If any further lights on the subject could be needed, a very strong one is reflected in the answers to the resolutions, by the states which prutested against them. The main objection of those, beyond a few general complaints of the inflammatory tendcucy of the resolutions, was directed against the assumed authority of the state legislature to declare a law of the United States unconstitutional, which they pronounced an unwarrantable interference with the exclusive jurisdiction of the Supreme Court of the United States. Had the resolutions been regarded as avowing and maintaining a right, in an individual state, to arrest by force the execution of a law of the United States, it must be presumed that it would have been a conspicuous object of their denunciation.t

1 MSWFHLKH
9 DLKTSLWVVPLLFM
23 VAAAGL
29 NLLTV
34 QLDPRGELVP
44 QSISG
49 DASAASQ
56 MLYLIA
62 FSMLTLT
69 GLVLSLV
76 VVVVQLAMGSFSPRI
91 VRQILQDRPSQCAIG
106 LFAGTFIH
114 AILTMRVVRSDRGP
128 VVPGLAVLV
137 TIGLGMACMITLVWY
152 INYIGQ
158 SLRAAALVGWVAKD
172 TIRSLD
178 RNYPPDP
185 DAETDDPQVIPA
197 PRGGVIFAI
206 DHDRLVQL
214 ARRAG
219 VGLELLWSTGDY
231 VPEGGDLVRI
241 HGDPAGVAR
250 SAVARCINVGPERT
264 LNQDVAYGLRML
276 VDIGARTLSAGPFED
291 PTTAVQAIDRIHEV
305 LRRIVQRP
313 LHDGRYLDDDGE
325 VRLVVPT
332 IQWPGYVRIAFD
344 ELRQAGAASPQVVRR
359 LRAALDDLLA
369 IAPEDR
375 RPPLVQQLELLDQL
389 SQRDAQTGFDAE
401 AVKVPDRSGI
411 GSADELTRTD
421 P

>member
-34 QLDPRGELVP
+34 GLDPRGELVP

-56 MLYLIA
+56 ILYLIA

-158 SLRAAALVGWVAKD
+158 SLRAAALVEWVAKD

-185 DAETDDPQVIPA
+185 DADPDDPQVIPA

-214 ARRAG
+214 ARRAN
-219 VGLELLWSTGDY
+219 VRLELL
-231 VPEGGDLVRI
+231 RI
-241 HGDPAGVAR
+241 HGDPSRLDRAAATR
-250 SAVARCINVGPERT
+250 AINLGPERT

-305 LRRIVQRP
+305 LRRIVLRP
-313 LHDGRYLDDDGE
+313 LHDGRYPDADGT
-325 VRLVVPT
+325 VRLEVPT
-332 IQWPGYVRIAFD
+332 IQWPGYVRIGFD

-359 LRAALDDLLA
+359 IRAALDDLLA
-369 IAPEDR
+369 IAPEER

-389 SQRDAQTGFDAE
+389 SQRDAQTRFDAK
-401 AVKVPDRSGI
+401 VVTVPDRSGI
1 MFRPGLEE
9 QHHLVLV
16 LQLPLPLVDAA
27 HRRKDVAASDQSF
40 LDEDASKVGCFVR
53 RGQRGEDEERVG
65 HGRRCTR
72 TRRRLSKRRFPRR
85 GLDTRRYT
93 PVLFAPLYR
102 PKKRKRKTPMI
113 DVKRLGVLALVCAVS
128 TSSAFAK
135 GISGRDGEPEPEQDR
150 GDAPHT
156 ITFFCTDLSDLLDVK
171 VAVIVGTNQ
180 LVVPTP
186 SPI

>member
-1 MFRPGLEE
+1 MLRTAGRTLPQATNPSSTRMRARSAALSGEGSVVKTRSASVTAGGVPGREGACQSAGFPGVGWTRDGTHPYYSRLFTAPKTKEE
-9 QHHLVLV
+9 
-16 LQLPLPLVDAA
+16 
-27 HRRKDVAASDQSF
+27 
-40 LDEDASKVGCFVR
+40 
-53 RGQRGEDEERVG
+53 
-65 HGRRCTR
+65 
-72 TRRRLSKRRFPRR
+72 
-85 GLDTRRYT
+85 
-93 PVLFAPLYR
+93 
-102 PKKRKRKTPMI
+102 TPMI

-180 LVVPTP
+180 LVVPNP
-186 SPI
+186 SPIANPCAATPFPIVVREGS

* See the concluding resolution of 1798. † Every one, it is believed, will give full faith and credit to Mr. Madison's sincerity in the opinion, he has expressed ; nor will that faith be weakened by the strong desire he must feel to vindicate the acts of his native state.. Still it appears to me, that if such was the meaning intended by those who drew the resolution, they were very unfortunate in their manner of expression. The resolution, as it appears to me, when considered by itself as well as taken in connexion with what may be called the preamble, admits but one construction, that is,--that the right of the state to judge of the acts of congress, and to interpose its authority, is claimed as a constitutional right,-a right reserved to the state by the constitution, and not what may be called a right of revolution, the natural right of a people to resist the intolerable oppressions of the goveromrot. Such, after all that has been said, was the construction given to the resolution of the time by all the states that replied to it; and' such was the construction of Patrick Henry, as denioastrably appears from the passage cited from his address. Aware, however, as I am of the extraordinary excitement under which that resolution was passed, and the effect intended to be produced by it, I do not hesitate to believe, that little, if any thought was at the time bestowed on the nature and origin of the right claimed, or of the ultimate consequences, to which it might lead.